You know that old adage, “those who can, do; those who can’t, teach”?
University of Texas Professor Michael Collins proves that saying wrong.
For several years, he and other UT researchers have been digging through a 33-acre section of Bell County, Texas, unearthing artifacts from a group of nomads. The Clovis followed mammoths from Siberia to Alaska and on down to what is now the continental U.S. They are believed to be the first people to enter the Americas. Some of the discovered relics date back more than 13,000 years (now that’s real old West).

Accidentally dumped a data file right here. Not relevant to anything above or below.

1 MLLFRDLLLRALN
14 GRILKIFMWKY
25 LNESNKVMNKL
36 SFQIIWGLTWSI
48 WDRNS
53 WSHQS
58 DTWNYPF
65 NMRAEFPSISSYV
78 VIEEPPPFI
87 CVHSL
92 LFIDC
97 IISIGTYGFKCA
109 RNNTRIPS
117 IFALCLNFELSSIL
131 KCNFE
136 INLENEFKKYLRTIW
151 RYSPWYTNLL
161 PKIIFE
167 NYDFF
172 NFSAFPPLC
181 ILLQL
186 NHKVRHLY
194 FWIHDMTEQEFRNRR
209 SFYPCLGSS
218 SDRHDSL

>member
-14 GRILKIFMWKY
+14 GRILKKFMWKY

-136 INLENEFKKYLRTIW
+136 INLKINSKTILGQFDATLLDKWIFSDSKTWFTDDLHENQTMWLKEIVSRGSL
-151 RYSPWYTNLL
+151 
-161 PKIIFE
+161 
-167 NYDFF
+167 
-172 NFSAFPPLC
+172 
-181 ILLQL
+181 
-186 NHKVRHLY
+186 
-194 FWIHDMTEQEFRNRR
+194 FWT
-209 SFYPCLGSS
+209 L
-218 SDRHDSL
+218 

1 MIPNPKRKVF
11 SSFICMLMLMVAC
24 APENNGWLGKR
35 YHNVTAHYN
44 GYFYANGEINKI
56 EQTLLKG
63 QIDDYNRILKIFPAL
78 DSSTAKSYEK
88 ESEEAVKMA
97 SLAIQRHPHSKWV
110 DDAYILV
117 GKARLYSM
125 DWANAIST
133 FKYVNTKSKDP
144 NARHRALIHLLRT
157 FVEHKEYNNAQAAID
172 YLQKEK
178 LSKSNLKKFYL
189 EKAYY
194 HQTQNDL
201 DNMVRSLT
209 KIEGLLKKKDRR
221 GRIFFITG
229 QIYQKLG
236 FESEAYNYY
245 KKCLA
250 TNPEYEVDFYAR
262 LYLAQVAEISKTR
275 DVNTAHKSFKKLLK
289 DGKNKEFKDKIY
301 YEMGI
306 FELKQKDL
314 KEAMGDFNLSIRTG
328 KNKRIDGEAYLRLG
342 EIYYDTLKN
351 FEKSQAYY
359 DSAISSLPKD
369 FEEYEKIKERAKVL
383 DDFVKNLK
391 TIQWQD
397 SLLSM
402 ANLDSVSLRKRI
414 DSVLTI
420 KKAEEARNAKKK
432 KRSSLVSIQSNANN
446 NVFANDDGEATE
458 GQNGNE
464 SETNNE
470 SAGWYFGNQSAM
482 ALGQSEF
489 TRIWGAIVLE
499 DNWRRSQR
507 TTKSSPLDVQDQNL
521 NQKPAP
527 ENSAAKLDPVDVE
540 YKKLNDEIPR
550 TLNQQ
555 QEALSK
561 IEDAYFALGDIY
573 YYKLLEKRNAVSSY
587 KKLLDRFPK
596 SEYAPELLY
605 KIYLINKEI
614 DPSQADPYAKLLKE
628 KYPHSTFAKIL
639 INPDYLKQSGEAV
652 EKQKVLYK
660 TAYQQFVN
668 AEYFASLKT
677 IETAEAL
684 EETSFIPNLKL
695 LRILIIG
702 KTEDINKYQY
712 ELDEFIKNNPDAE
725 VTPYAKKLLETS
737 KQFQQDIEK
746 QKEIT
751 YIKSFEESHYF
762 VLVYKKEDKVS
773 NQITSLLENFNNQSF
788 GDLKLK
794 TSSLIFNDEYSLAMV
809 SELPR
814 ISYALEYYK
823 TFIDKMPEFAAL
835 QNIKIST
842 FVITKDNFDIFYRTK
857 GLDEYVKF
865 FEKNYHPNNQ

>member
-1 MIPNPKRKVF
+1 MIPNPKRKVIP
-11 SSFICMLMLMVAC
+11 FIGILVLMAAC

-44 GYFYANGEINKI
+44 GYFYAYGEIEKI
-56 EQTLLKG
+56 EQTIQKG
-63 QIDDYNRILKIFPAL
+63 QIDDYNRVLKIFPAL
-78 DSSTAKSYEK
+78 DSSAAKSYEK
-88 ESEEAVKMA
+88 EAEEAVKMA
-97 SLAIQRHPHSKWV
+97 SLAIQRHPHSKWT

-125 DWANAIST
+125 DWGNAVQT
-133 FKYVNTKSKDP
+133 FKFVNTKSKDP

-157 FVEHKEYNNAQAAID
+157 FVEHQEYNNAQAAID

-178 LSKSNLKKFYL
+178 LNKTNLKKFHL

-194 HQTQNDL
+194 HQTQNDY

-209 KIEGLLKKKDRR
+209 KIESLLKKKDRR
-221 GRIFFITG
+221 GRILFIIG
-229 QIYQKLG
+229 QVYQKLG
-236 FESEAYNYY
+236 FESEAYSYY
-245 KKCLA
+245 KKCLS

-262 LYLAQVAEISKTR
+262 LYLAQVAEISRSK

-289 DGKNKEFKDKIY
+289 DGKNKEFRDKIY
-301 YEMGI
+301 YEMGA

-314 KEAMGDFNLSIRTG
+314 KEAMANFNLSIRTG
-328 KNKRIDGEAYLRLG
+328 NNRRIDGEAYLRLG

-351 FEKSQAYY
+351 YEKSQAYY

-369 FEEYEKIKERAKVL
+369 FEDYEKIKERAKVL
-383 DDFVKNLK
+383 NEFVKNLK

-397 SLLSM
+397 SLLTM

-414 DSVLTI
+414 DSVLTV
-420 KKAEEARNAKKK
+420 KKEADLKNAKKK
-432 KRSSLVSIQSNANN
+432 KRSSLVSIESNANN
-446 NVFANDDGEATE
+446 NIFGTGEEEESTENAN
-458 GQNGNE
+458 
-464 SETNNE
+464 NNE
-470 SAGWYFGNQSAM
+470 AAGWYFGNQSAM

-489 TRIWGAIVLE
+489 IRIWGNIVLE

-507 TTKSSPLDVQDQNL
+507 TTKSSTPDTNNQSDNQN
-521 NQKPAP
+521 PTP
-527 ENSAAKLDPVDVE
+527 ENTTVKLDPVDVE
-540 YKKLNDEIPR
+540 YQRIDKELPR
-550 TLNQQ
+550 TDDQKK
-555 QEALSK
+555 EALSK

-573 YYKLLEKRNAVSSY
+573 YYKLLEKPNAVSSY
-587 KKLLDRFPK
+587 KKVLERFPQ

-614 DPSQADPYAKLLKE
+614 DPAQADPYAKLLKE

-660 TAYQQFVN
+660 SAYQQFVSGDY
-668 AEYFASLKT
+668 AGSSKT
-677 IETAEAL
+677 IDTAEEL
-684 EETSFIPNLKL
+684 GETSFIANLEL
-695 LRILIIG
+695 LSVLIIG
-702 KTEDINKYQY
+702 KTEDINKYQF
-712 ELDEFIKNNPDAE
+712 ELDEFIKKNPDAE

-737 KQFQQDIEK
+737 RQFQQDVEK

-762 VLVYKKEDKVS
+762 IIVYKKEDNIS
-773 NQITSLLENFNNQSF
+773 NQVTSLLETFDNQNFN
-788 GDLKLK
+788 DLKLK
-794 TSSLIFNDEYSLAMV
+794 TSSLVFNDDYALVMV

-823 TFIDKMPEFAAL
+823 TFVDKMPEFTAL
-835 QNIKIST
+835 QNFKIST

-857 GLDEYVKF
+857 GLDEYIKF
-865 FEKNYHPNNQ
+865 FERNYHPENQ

The UT system leased the land from a private owner from 1999 to 2002. Then Collins tried to raise money to buy the property, but the effort fell short.
So Collins went the extra mile: he cashed in his personal savings and bought it himself last year. Then he donated it to the Archaeological Conservancy, based in New Mexico, which protects some 380 archaeology preserves in the nation. Collins is mum on how much he paid.
The Conservancy will oversee who does what on the property. Chances are pretty good that Collins will be able to continue his work there, don’t you think?